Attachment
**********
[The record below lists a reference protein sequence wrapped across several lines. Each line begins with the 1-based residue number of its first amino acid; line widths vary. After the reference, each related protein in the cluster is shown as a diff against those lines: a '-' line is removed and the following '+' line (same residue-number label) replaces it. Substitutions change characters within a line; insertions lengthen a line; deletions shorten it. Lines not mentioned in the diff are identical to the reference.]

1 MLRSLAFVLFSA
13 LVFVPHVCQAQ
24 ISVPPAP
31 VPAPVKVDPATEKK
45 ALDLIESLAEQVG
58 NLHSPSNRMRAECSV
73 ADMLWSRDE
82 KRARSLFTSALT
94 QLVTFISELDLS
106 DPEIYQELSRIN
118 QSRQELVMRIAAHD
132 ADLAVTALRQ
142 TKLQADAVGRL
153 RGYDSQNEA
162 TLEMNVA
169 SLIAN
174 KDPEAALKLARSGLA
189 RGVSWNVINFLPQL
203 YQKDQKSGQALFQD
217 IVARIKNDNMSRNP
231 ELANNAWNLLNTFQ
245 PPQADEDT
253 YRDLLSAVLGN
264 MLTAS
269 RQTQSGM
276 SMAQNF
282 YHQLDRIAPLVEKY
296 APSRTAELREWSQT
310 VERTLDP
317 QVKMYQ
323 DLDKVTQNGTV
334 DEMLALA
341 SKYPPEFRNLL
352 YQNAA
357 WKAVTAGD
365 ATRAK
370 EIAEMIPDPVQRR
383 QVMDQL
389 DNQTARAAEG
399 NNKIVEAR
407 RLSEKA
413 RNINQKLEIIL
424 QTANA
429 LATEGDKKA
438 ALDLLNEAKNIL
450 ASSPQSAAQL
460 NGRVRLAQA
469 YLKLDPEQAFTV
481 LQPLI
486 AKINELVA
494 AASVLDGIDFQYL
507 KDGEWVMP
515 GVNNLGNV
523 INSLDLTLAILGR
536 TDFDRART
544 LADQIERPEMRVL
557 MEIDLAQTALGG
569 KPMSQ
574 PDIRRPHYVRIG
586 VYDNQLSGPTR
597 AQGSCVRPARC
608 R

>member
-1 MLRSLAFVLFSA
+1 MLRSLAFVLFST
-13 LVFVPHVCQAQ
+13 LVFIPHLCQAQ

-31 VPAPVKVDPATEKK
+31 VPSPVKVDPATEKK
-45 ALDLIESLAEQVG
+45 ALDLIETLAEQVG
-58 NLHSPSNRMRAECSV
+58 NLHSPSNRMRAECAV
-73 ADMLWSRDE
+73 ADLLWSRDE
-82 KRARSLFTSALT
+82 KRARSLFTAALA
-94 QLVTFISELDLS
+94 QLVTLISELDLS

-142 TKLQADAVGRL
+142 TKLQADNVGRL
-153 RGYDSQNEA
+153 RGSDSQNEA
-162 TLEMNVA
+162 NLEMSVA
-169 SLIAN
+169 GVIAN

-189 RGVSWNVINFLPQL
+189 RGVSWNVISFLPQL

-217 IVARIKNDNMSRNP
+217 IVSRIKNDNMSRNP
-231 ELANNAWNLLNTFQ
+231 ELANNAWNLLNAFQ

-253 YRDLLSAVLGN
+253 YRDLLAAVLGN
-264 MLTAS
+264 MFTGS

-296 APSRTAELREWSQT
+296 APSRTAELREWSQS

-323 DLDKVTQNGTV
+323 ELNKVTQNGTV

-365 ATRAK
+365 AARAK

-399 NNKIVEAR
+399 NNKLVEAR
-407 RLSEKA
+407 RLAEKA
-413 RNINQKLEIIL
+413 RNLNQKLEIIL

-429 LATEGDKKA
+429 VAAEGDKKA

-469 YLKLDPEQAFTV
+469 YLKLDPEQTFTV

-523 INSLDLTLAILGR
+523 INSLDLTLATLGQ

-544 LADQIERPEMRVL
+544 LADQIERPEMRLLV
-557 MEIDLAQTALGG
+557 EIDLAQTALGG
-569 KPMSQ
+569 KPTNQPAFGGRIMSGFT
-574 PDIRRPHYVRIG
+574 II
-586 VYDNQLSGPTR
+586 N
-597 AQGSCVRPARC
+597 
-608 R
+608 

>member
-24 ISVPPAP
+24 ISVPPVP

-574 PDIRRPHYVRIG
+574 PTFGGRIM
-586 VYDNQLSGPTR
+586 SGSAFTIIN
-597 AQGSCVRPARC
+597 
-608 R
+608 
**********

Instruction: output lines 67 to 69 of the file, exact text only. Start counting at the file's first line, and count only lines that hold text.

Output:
-13 LVFVPHVCQAQ
+13 LVFIPHLCQAQ

-31 VPAPVKVDPATEKK